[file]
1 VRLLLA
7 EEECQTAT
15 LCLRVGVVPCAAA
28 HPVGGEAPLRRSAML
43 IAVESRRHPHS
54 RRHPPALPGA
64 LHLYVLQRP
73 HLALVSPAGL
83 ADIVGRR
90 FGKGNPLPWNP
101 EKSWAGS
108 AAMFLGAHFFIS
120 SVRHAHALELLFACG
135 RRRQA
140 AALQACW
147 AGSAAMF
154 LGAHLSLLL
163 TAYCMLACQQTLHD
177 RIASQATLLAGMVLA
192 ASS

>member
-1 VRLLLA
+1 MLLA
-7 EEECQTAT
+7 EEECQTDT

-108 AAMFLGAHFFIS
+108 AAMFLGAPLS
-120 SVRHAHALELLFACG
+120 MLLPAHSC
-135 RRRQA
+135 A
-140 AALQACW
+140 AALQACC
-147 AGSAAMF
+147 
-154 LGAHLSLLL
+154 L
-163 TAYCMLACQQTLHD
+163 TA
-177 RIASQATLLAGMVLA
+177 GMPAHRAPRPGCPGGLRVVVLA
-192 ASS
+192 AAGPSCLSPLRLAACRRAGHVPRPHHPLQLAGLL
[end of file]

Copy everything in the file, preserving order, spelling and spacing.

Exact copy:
1 VRLLLA
7 EEECQTAT
15 LCLRVGVVPCAAA
28 HPVGGEAPLRRSAML
43 IAVESRRHPHS
54 RRHPPALPGA
64 LHLYVLQRP
73 HLALVSPAGL
83 ADIVGRR
90 FGKGNPLPWNP
101 EKSWAGS
108 AAMFLGAHFFIS
120 SVRHAHALELLFACG
135 RRRQA
140 AALQACW
147 AGSAAMF
154 LGAHLSLLL
163 TAYCMLACQQTLHD
177 RIASQATLLAGMVLA
192 ASS

>member
-1 VRLLLA
+1 MLLA
-7 EEECQTAT
+7 EEECQTDT

-108 AAMFLGAHFFIS
+108 AAMFLGAPLS
-120 SVRHAHALELLFACG
+120 MLLPAHSC
-135 RRRQA
+135 A
-140 AALQACW
+140 AALQACC
-147 AGSAAMF
+147 
-154 LGAHLSLLL
+154 L
-163 TAYCMLACQQTLHD
+163 TA
-177 RIASQATLLAGMVLA
+177 GMPAHRAPRPGCPGGLRVVVLA
-192 ASS
+192 AAGPSCLSPLRLAACRRAGHVPRPHHPLQLAGLL